The modern state of Papua New Guinea consists of the eastern half of the island of New Guinea and about 600 smaller islands. In New Guinea there are 50-60,000 year old archaeological traces of people. Until New Guinea was colonized by Europeans, there was no centralized state in the area.
The first Europeans came to the area in the 16th century. In 1884, the southeastern New Guinea became the protectorate of the United Kingdom and called British New Guinea. The same year, Germany annexed the northeast and called it Deutsch-New Guinea. Control of the colony was left to Deutsche Neuguinea-Kompagnie, which traded with copra (coconut) until the German Empire took direct control in 1899. In 1902, the British New Guinea colony was transferred to Commonwealth Australia and the name changed to Territory of Papua.
During World War I, Australian forces overpowered the Germans of New Britain and German New Guinea was controlled by Australia for the next few years. In 1920, Australia was formally mandated to govern German New Guinea by the League of Nations under the Treaty of Versailles. In 1946, the United Nations gave both the northeastern and southeastern parts of New Guinea to Australia as a protectorate under the name The Territory of Papua and New Guinea. In 1973 the name was changed to Papua New Guinea, and on September 16, 1975, the country became an independent state with Michael Thomas Somare as prime minister. To see more information other than history, please visit Abbreviationfinder to learn more about climate, population, government, and economy for the country of Papua New Guinea.
- Countryaah: Check to see the location of Papua New Guinea on the world map. Also covers major mountains, rivers and lakes in Papua New Guinea.
The island of New Guinea together with Australia is part of the Sahul landmass. In the Pleistocene period, the sea level was lower and the two islands interconnected as a continent before being separated by the Torres Strait about 10,000 years ago as the sea level rose. The first archaeological traces of human activity on the island are 50-60,000 years old. The people came from the west, from the territories of Wallacea and Sundaland (which today make up Indonesia and Malaysia) and the migration continued to Australia. The majority of the population of today’s Papua New Guinea speak Papuan languages, and it is believed that the Papuans originated from this first wave of migration to the country. Along the north coast and on the islands off, mainly Austronesian languages are spoken, and the Austronesian migration to the area began approximately 3500 years ago.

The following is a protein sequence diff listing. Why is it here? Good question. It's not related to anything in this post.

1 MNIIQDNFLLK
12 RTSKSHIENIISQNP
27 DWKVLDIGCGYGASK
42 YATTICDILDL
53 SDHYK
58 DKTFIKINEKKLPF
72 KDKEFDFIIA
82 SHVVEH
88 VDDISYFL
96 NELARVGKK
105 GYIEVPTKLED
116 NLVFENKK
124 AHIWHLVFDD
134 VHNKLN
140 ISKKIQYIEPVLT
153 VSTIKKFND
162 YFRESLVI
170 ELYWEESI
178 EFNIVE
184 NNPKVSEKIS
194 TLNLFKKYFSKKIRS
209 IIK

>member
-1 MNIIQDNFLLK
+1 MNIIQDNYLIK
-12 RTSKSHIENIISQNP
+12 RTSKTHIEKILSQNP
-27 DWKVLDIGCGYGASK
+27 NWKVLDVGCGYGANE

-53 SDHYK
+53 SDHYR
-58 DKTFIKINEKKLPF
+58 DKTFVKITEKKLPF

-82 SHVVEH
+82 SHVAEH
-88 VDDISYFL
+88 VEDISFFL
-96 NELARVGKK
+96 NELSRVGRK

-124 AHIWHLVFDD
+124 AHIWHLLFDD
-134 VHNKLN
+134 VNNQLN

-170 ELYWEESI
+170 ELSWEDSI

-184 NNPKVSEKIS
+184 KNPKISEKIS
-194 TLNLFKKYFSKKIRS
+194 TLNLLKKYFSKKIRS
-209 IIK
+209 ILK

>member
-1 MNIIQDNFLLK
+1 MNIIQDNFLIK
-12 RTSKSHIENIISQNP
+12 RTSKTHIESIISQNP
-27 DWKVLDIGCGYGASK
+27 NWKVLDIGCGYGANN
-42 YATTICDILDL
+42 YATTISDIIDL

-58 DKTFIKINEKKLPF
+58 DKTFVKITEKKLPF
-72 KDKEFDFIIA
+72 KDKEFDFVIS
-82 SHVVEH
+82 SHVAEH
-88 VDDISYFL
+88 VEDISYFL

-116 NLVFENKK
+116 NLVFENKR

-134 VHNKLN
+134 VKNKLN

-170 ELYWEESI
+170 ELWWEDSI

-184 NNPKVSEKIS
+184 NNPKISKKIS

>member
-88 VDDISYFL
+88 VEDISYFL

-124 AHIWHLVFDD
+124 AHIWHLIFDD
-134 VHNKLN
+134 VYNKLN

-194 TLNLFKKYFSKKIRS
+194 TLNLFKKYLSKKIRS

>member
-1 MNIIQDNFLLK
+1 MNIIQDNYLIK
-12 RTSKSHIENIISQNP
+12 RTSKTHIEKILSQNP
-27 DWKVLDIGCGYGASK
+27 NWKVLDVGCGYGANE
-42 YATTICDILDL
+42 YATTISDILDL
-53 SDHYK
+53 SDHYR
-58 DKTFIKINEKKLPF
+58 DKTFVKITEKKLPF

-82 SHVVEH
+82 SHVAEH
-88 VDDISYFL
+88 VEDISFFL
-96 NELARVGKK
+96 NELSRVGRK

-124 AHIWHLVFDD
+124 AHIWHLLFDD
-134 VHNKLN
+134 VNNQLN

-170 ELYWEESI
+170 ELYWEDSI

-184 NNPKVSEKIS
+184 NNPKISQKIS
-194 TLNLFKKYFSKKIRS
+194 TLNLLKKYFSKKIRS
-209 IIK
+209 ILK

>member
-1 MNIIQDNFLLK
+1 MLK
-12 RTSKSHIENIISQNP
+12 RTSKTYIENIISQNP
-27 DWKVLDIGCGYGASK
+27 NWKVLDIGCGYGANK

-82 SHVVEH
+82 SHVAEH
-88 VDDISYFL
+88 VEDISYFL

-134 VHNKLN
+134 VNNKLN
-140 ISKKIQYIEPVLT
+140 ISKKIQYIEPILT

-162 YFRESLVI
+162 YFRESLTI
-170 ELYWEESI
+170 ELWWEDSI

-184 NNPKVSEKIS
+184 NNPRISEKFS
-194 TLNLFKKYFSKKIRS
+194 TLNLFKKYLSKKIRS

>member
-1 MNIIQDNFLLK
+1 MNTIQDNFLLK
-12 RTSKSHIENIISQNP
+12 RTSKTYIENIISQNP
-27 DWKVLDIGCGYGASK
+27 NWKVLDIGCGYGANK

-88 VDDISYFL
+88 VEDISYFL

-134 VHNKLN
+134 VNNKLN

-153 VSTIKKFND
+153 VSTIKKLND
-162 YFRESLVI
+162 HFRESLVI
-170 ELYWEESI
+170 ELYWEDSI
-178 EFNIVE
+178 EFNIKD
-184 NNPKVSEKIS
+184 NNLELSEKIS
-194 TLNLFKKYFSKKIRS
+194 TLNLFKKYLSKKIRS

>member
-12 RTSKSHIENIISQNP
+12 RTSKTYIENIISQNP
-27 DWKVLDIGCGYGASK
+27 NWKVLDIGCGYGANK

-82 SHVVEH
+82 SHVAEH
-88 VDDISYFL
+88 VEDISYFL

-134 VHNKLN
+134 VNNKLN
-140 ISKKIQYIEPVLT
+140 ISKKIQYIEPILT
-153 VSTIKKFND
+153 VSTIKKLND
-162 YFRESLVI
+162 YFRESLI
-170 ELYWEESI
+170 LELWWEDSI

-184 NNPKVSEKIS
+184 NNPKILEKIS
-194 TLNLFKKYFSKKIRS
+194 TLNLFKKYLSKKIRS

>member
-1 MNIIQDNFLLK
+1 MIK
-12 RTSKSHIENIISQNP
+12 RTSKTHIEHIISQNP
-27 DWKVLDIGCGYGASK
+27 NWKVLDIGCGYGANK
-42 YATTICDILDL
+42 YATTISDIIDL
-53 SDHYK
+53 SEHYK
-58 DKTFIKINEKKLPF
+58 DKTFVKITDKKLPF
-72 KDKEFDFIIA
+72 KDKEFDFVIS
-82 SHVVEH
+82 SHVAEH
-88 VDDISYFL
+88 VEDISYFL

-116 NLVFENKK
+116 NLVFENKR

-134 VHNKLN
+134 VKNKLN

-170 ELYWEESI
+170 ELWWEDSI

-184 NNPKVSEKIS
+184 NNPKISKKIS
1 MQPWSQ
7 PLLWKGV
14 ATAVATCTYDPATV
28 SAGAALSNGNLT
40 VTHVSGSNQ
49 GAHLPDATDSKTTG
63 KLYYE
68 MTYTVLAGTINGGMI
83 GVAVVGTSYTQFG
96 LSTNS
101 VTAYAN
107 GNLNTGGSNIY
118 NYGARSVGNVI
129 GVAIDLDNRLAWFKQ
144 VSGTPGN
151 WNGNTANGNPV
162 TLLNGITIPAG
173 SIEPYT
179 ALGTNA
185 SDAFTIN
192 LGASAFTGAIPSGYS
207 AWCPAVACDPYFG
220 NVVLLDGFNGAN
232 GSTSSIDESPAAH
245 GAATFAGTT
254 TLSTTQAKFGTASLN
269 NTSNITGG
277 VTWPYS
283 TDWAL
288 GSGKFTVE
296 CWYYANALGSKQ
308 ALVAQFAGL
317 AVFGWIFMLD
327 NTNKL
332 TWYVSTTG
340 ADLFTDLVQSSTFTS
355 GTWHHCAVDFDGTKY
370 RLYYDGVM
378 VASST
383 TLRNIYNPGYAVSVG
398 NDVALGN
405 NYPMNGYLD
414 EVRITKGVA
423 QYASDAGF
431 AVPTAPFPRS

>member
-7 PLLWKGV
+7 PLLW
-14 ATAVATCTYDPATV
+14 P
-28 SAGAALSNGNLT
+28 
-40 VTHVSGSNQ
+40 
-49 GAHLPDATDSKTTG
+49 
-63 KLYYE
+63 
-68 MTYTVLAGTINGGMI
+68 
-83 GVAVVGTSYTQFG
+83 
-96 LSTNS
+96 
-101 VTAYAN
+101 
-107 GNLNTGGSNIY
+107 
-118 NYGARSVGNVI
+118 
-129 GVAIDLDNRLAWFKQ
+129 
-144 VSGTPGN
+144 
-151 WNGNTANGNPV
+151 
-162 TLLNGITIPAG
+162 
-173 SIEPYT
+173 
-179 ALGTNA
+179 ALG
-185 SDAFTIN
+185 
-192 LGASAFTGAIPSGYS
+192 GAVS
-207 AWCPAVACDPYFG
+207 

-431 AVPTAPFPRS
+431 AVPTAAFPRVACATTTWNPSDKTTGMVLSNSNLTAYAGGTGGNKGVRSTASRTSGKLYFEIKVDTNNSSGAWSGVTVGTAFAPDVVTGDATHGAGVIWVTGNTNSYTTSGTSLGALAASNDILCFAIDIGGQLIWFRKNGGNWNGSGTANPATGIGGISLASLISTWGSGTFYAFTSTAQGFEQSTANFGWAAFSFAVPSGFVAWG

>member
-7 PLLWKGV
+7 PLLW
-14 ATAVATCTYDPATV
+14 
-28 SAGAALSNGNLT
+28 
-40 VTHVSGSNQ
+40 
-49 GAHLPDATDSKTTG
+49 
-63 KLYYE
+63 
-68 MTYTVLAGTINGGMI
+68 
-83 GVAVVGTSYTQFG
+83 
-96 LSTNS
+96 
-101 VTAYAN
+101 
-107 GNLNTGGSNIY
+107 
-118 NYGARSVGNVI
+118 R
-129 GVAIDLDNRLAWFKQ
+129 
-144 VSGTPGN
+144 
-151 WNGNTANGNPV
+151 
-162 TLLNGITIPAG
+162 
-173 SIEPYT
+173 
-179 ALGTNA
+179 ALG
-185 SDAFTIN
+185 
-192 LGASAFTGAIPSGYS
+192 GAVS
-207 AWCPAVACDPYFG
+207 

Until New Guinea was colonized, there was no centralized state in the area. The population has traditionally been organized into more or less egalitarian groups with leaders who themselves mobilized support and linked alliances, to hierarchical systems with inherited leadership positions. The various groups have been linked by extensive trade networks, both along the coast and inland.
Portuguese seafarers came as the first Europeans in the 16th century, and New Guinea was drawn on a world map for the first time in 1569 (Mercator’s map). Several European seafarers found their way to the coast of New Guinea and the surrounding islands after this, but no major expeditions were made inland on the island until the late 1800s. In 1606, the Spaniard Luis Vaez de Torres sailed along the south coast of the island through the strait, which was given his name, proving that New Guinea was not related to Australia. He claimed in the area on behalf of the King of Spain, but it was left to the Netherlands and England after the peace in Utrecht in 1713. In 1616 the Dutch discoverers sailed Willem C. Schouten and Jacob LeMaire along the northern coast of New Guinea on their land crossing.
In 1884, Germany annexed the northern half of the present state. This past year, the southern part was proclaimed a British Protectorate and called British New Guinea. The Northern Territory was called Kaiser Wilhelm Land or Deutsch- New Guinea, and control of the colony was left to the Deutsche Neuguinea-Kompagnie until the German Empire took direct control in 1899. In 1902, the British New Guinea colony was transferred to the Commonwealth of Australia and the name changed to Territory of Papua..
In 1920, Australia was formally mandated to govern German New Guinea by the League of Nations under the Treaty of Versailles, the peace treaty after the First World War. From 1947, the area was the UN area under supervision, administered by Australia. During World War II, Japan invaded in 1942, but was again expelled by the Allies in 1943-1944. A joint Australian administration for the Northern and Southern Territories was established in 1949. Inner autonomy was introduced in 1973.
In 1975, the two territories, north and south, became an independent state named Papua New Guinea. The country is a member of the British Commonwealth and recognizes the British monarch as head of state. The dominant politician for a long time was Michael Somare, who was prime minister in the period 1975–1980 and 1982–1985. He was followed by Paias Wingti, who was prime minister in 1985-88 and 1992-94, and Julius Chan from 1994-97. Michael Somare returned as prime minister for the third time in 2002.
Relations with Indonesia have at times been tense. The government declared a state of crisis in 1994 after more than 9,000 refugees had crossed the border from the Indonesian province of Irian Jaya following fighting between insurgents and Indonesian security forces.